If small business leaders in the North of England were to offer up a prayer, it might go something like this: ‘grant us the advice to manage the things we cannot change, the support to change the things we can, and the time to do any of it’.

In our report on SMEs and productivity in the Northern Powerhouse, published yesterday, we argue that support for firms with fewer than 250 employees must reflect the scale of their contribution to the economy – and their potential to contribute even more. In the North of England, these businesses make up over 99 per cent of companies, employ over 60 per cent of the workforce, and account for over half of private sector turnover.

Britain’s poor post-recession productivity performance is well-known, as is the ‘productivity gap’ between the North and the South. Less discussed is the gap between the productivity levels of small and large companies. Medium-sized businesses (with between 50 and 249 workers) are more productive than big corporations, but small and micro-enterprises trail some way behind.

Closing the productivity gap between small business performance in the north and the south could have a big impact on the Northern economy, and on wellbeing in the North of England. Better productivity – the ‘miles per gallon’ of a business, or the output it generates from its inputs – creates the headroom to provide higher wages and living standards. And productive SMEs are resilient SMEs that add value in ways other than economic output. They contribute to community resilience and vibrant places; they innovate and drive change across the economy.

Small businesses aren’t inherently unproductive. A number of firms of all sizes perform well by both national and international standards; size alone isn’t the issue. And although productivity overall is higher in some sectors than others, sector mix is less important in determining the productivity of an economy than the characteristics of individual firms within it.

The right kind of support for small businesses can help them to address those characteristics, raising awareness of ways to boost their productivity and giving them access to the resources – knowledge, mentoring, and funds – to make the changes they need.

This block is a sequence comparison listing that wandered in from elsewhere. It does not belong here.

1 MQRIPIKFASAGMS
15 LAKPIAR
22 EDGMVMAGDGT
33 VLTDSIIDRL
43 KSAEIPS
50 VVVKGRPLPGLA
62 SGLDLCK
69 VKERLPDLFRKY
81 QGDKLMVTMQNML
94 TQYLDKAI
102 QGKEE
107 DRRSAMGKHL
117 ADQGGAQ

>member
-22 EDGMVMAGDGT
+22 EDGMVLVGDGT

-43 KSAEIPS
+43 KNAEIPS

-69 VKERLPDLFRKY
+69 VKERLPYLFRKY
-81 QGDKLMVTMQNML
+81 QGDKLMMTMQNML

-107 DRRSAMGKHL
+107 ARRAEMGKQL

Our recommendations for a transformed business support landscape reflect findings from our survey of over 500 Northern small businesses, as well as conversations with SME leaders and other stakeholders across the North. Northern SMEs are as diverse as the people who run them, and who use their goods and services. But they all want support that’s tailored to their local contexts and individual needs. And they want good ‘signposting’ that lets busy managers navigate what is inevitably a complex landscape.

Few politicians miss out on a chance to voice their support for small businesses, yet government funding for SME support is very modest – and some of it has an uncertain future post-Brexit. In many cases it’s also closely targeted at a small subset of ‘high growth’ businesses. As a result, SMEs which add different kinds of value can miss out on opportunities to grow and to work productively.

This isn’t an ‘either/or’ scenario. Every big business was once a small business, and if the next Google or Siemens is a twinkle in an entrepreneur’s eye somewhere in Tyneside or Cumbria, they need the cash to grow. But so do the innovators that will always stay small, nimble and specialised. So do the local businesses that make our places distinctive and welcoming.

That’s why we recommend a big increase in funds for business support, across sectors, business maturity, and growth ambitions. Institutions like the British Business Bank have a great track record of supporting SMEs, and could do so much more with budgets that reflect the scale of the opportunity – economic and social.

Even businesses with global ambitions start local, and they all seek support within their regional economy. So another funding priority is a well-resourced network of Growth Hubs, managed by LEPs, with the resources and expertise to take on strategic responsibility for shaping local support landscapes. Universities are an especially important part of those landscapes. We found many examples of good practice in knowledge transfer and skills support. Dedicated government funding could expand this considerably, with a big economic return.

We heard a lot about the kinds of support that better-funded Growth Hubs might seek out for their local SMEs. The precise mix, and its delivery, will vary from place to place. But universal themes include management and leadership training, technological and digital innovation with the skills to support it, and face-to-face support and mentoring.

Engagement with SMEs was vital for us in understanding how a rejuvenated and effective business support landscape might look. That’s why our final recommendation is for a bigger voice for small businesses in decision making by Local Enterprise Partnerships. However, this must be the start, rather than the end of the conversation in the North.

Anna Round is a Senior Research Fellow at IPPR North. She tweets @annainnewcastle.